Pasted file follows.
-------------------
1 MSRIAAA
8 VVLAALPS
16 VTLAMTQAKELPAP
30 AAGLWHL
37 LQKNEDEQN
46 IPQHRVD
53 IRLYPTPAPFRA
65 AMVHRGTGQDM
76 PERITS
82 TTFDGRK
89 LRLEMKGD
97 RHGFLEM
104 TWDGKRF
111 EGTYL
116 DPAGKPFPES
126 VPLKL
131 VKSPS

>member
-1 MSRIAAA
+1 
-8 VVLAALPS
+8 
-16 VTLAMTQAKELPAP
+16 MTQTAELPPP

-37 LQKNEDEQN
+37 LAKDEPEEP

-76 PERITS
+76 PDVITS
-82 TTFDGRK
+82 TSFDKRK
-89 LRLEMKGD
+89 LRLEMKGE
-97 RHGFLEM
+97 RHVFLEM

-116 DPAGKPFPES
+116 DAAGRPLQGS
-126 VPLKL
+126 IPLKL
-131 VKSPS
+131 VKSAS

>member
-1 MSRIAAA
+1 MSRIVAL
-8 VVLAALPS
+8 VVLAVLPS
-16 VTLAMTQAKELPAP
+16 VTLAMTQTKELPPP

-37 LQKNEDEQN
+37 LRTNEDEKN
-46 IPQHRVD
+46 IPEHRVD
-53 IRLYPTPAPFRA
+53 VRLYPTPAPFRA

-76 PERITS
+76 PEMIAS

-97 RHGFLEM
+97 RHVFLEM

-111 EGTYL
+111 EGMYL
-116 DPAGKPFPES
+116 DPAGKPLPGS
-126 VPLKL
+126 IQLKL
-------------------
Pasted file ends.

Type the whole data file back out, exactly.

1 MSRIAAA
8 VVLAALPS
16 VTLAMTQAKELPAP
30 AAGLWHL
37 LQKNEDEQN
46 IPQHRVD
53 IRLYPTPAPFRA
65 AMVHRGTGQDM
76 PERITS
82 TTFDGRK
89 LRLEMKGD
97 RHGFLEM
104 TWDGKRF
111 EGTYL
116 DPAGKPFPES
126 VPLKL
131 VKSPS

>member
-1 MSRIAAA
+1 
-8 VVLAALPS
+8 
-16 VTLAMTQAKELPAP
+16 MTQTAELPPP

-37 LQKNEDEQN
+37 LAKDEPEEP

-76 PERITS
+76 PDVITS
-82 TTFDGRK
+82 TSFDKRK
-89 LRLEMKGD
+89 LRLEMKGE
-97 RHGFLEM
+97 RHVFLEM

-116 DPAGKPFPES
+116 DAAGRPLQGS
-126 VPLKL
+126 IPLKL
-131 VKSPS
+131 VKSAS

>member
-1 MSRIAAA
+1 MSRIVAL
-8 VVLAALPS
+8 VVLAVLPS
-16 VTLAMTQAKELPAP
+16 VTLAMTQTKELPPP

-37 LQKNEDEQN
+37 LRTNEDEKN
-46 IPQHRVD
+46 IPEHRVD
-53 IRLYPTPAPFRA
+53 VRLYPTPAPFRA

-76 PERITS
+76 PEMIAS

-97 RHGFLEM
+97 RHVFLEM

-111 EGTYL
+111 EGMYL
-116 DPAGKPFPES
+116 DPAGKPLPGS
-126 VPLKL
+126 IQLKL